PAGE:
Librarians and other educators who help to coordinate and orchestrate teachers' professional learning opportunities can find specific guidance, tools, and professional learning routines for working collaboratively through professional inquiries into teaching and learning. A chapter about organizing with colleagues offers an example from one of our research partners which can anchor efforts to refine and adapt tools and resource from this book for your own needs and contexts.
Librarians curating professional learning libraries for schools and districts can include this book in collections designed to support teachers' learning and practice. We wrote this book specifically with a hope that it would become a valuable resource for teachers' professional libraries. Nothing gives us more satisfaction than meeting teachers who have found renewed support and fuel for professional growth through using tools and resources in our book. We love to see how teachers innovate and generate examples far beyond anything we imagined and would love to see teachers in your schools join the growing ambitious science teaching community.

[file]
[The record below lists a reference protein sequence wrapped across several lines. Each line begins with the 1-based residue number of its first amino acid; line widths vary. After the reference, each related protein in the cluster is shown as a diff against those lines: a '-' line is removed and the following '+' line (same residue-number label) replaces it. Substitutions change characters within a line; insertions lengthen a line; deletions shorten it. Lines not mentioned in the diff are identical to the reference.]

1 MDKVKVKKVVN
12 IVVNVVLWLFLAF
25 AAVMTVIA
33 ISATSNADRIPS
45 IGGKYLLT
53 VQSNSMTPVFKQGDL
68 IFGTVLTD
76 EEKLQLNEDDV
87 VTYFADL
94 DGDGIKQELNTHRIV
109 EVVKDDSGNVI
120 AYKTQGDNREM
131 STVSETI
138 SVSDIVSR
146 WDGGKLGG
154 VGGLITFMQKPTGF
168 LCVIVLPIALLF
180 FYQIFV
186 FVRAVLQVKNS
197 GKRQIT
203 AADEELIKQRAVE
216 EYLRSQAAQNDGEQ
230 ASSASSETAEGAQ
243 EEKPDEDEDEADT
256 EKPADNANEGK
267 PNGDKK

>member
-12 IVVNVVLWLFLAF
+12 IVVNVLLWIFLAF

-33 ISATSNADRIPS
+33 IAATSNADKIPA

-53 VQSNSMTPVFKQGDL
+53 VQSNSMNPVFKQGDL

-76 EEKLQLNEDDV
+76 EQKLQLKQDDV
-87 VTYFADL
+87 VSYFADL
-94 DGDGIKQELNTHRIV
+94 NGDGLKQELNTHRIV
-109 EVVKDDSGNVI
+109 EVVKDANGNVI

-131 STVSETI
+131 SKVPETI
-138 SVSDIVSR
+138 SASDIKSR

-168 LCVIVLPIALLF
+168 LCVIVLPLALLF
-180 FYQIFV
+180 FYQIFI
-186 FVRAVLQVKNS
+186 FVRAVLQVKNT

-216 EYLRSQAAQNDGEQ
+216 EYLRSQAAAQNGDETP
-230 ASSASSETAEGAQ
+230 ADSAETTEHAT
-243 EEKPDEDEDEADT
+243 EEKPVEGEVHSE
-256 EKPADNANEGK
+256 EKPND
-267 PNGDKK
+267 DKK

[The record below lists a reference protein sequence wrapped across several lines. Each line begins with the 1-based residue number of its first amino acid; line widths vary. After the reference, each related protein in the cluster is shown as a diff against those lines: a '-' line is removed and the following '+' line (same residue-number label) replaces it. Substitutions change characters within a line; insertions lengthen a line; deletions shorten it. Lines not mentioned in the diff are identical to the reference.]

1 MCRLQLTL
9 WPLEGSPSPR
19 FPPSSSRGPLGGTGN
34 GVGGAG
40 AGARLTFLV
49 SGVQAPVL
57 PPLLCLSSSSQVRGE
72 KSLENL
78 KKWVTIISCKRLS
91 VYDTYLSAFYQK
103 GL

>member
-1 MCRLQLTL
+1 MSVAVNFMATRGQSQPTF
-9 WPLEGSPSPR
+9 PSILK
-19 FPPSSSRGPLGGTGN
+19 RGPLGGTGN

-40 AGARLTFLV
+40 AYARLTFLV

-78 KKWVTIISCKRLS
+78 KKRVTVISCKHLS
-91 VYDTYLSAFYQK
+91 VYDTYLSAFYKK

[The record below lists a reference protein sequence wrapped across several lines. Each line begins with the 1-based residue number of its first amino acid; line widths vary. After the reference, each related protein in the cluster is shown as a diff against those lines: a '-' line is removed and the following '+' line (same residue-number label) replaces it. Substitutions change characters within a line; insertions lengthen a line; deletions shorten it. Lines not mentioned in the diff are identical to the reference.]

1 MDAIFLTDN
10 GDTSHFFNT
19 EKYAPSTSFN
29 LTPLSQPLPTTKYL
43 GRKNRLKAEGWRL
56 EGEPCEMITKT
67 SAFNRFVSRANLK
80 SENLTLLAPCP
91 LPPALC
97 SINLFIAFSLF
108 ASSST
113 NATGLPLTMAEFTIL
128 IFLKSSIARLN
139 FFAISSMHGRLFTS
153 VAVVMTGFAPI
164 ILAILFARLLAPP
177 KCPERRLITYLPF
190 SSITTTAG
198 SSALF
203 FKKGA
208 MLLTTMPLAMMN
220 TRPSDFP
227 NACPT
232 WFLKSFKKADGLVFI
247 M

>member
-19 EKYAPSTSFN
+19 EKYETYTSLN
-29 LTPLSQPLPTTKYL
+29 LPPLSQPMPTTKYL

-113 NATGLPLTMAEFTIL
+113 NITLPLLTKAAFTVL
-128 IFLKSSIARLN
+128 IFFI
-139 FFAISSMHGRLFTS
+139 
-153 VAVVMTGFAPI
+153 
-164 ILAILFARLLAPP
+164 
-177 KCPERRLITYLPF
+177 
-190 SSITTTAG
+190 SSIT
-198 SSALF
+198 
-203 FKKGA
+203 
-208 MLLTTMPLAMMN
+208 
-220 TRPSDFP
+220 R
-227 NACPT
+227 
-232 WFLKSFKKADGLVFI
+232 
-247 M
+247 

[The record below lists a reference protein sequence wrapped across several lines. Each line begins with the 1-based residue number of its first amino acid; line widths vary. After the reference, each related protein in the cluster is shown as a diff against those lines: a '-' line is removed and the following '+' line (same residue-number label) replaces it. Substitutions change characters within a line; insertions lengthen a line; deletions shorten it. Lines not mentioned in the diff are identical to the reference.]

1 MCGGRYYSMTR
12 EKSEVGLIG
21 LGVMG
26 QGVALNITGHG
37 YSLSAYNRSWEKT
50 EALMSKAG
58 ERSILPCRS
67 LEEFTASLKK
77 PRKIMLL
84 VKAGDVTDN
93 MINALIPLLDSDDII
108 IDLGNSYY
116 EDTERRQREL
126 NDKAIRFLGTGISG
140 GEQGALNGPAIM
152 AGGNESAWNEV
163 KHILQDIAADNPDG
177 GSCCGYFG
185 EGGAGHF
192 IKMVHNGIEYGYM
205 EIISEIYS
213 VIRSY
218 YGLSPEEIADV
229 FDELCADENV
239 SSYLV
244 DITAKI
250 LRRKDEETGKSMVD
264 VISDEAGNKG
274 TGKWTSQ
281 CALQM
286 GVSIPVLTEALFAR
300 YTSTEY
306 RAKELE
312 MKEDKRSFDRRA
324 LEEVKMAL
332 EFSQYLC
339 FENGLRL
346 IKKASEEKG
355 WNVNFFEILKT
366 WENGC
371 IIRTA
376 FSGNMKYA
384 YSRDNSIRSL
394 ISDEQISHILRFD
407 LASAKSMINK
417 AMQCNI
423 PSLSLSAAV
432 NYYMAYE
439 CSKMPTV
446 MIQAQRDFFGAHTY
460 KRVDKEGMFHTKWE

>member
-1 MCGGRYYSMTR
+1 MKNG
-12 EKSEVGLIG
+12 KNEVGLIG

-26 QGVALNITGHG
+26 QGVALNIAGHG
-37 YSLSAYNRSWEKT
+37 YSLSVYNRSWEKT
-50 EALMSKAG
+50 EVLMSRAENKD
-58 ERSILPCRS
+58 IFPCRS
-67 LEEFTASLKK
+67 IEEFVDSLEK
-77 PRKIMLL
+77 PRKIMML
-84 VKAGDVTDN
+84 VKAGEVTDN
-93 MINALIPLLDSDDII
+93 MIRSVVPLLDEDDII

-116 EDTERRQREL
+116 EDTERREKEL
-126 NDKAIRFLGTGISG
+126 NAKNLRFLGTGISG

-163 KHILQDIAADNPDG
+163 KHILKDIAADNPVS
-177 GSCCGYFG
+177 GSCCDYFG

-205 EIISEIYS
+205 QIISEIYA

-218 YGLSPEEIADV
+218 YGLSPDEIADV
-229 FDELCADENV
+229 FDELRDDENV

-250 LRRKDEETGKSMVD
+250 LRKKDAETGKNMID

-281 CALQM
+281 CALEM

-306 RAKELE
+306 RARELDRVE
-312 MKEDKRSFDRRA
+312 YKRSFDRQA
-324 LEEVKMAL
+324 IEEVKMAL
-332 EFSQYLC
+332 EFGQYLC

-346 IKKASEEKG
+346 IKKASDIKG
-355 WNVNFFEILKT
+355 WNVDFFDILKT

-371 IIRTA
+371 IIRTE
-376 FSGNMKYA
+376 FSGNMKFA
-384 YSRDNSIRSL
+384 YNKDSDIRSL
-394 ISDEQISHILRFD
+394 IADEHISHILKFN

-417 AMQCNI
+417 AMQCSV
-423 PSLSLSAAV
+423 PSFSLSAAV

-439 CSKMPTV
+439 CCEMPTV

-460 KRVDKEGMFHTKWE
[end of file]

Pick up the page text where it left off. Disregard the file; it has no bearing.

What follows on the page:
Banilower, Eric R., Sean P. Smith, Iris R. Weiss, K. A. Malzahn, K. M. Campbell, and A. M. Weis. Report of the 2012 National Survey of Science and Mathematics Education. Horizon Research, 2013.
NSTA. NSTA Position Statement: Elementary Science Education. National Science Teachers Association, 2018.
Trygstad, Peggy J., Sean P. Smith, Eric R. Banilower, and Michele M. Nelson. The Status of Elementary Science Education: Are We Ready for the Next Generation Science Standards? Horizon Research, 2013.
Windschitl, Mark, Jessica Thompson, and Melissa Braaten. Ambitious Science Teaching. Harvard Education Press, 2018.
National Research Council. A Framework for K–12 Science Education: Practices, Crosscutting Concepts, and Core Ideas. National Academies Press, 2012.